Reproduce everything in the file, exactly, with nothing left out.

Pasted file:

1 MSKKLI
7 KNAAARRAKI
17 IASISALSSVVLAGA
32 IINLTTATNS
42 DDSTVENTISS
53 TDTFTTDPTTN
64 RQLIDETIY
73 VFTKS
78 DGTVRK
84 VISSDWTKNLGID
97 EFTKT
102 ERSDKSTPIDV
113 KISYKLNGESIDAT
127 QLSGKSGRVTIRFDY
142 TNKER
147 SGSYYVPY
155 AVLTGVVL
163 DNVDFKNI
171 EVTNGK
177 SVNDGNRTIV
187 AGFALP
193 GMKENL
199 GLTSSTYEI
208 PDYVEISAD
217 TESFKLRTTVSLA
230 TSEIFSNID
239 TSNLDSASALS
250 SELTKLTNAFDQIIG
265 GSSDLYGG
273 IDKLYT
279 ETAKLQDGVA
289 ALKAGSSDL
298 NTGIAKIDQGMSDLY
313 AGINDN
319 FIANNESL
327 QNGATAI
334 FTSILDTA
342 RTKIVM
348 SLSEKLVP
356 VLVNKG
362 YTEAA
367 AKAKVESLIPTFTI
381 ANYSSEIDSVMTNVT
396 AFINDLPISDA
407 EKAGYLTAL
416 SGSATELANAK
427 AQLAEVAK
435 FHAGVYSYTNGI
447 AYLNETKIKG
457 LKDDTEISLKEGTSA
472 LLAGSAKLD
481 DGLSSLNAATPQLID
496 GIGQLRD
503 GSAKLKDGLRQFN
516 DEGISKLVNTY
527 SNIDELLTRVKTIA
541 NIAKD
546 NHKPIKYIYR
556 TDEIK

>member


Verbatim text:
1 MSKKLI
7 KNAAARRAKI
17 IASISALSSVVLAGA
32 IINLTTATNS
42 DDSTVENTISS
53 TDTFTTDPTTN
64 RQLIDETIY
73 VFTKS
78 DGTVRK
84 VISSDWTKNLGID
97 EFTKT
102 ERSDKSTPIDV
113 KISYKLNGESIDAT
127 QLSGKSGRVTIRFDY
142 TNKER
147 SGSYYVPY
155 AVLTGVVL
163 DNVDFKNI
171 EVTNGK
177 SVNDGNRTIV
187 AGFALP
193 GMKENL
199 GLTSSTYEI
208 PDYVEISAD
217 TESFKLRTTVSLA
230 TSEIFSNID
239 TSNLDSASALS
250 SELTKLTNAFDQIIG
265 GSSDLYGG
273 IDKLYT
279 ETAKLQDGVA
289 ALKAGSSDL
298 NTGIAKIDQGMSDLY
313 AGINDN
319 FIANNESL
327 QNGATAI
334 FTSILDTA
342 RTKIVM
348 SLSEKLVP
356 VLVNKG
362 YTEAA
367 AKAKVESLIPTFTI
381 ANYSSEIDSVMTNVT
396 AFINDLPISDA
407 EKAGYLTAL
416 SGSATELANAK
427 AQLAEVAK
435 FHAGVYSYTNGI
447 AYLNETKIKG
457 LKDDTEISLKEGTSA
472 LLAGSAKLD
481 DGLSSLNAATPQLID
496 GIGQLRD
503 GSAKLKDGLRQFN
516 DEGISKLVNTY
527 SNIDELLTRVKTIA
541 NIAKD
546 NHKPIKYIYR
556 TDEIK

>member